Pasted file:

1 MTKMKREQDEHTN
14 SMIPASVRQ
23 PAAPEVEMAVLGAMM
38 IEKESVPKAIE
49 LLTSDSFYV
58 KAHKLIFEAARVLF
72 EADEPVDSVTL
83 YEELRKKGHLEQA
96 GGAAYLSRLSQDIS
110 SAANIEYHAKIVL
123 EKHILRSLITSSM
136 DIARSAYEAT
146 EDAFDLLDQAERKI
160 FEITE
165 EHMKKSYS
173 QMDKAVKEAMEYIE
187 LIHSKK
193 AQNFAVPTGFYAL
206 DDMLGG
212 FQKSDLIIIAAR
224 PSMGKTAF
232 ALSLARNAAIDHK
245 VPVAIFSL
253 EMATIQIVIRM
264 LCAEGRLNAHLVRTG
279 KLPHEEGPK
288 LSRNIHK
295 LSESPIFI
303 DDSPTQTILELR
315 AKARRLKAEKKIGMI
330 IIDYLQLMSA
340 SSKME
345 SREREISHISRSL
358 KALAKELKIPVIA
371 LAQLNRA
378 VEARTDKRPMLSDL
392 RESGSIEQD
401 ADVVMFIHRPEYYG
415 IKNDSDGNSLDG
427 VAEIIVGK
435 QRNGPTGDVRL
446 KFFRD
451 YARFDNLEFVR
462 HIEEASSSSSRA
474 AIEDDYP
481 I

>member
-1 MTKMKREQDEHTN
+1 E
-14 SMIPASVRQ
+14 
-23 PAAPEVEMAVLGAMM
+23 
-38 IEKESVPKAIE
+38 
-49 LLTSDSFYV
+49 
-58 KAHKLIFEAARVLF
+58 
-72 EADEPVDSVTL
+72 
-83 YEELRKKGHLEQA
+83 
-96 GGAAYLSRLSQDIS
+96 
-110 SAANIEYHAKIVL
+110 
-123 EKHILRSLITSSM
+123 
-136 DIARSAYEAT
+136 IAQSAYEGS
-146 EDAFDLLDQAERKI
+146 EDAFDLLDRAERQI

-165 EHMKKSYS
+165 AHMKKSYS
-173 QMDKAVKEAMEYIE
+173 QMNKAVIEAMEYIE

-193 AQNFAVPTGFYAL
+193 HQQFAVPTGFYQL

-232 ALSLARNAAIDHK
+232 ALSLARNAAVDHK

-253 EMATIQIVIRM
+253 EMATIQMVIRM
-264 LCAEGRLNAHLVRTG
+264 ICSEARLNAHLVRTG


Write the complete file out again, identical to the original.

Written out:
1 MTKMKREQDEHTN
14 SMIPASVRQ
23 PAAPEVEMAVLGAMM
38 IEKESVPKAIE
49 LLTSDSFYV
58 KAHKLIFEAARVLF
72 EADEPVDSVTL
83 YEELRKKGHLEQA
96 GGAAYLSRLSQDIS
110 SAANIEYHAKIVL
123 EKHILRSLITSSM
136 DIARSAYEAT
146 EDAFDLLDQAERKI
160 FEITE
165 EHMKKSYS
173 QMDKAVKEAMEYIE
187 LIHSKK
193 AQNFAVPTGFYAL
206 DDMLGG
212 FQKSDLIIIAAR
224 PSMGKTAF
232 ALSLARNAAIDHK
245 VPVAIFSL
253 EMATIQIVIRM
264 LCAEGRLNAHLVRTG
279 KLPHEEGPK
288 LSRNIHK
295 LSESPIFI
303 DDSPTQTILELR
315 AKARRLKAEKKIGMI
330 IIDYLQLMSA
340 SSKME
345 SREREISHISRSL
358 KALAKELKIPVIA
371 LAQLNRA
378 VEARTDKRPMLSDL
392 RESGSIEQD
401 ADVVMFIHRPEYYG
415 IKNDSDGNSLDG
427 VAEIIVGK
435 QRNGPTGDVRL
446 KFFRD
451 YARFDNLEFVR
462 HIEEASSSSSRA
474 AIEDDYP
481 I

>member
-1 MTKMKREQDEHTN
+1 E
-14 SMIPASVRQ
+14 
-23 PAAPEVEMAVLGAMM
+23 
-38 IEKESVPKAIE
+38 
-49 LLTSDSFYV
+49 
-58 KAHKLIFEAARVLF
+58 
-72 EADEPVDSVTL
+72 
-83 YEELRKKGHLEQA
+83 
-96 GGAAYLSRLSQDIS
+96 
-110 SAANIEYHAKIVL
+110 
-123 EKHILRSLITSSM
+123 
-136 DIARSAYEAT
+136 IAQSAYEGS
-146 EDAFDLLDQAERKI
+146 EDAFDLLDRAERQI

-165 EHMKKSYS
+165 AHMKKSYS
-173 QMDKAVKEAMEYIE
+173 QMNKAVIEAMEYIE

-193 AQNFAVPTGFYAL
+193 HQQFAVPTGFYQL

-232 ALSLARNAAIDHK
+232 ALSLARNAAVDHK

-253 EMATIQIVIRM
+253 EMATIQMVIRM
-264 LCAEGRLNAHLVRTG
+264 ICSEARLNAHLVRTG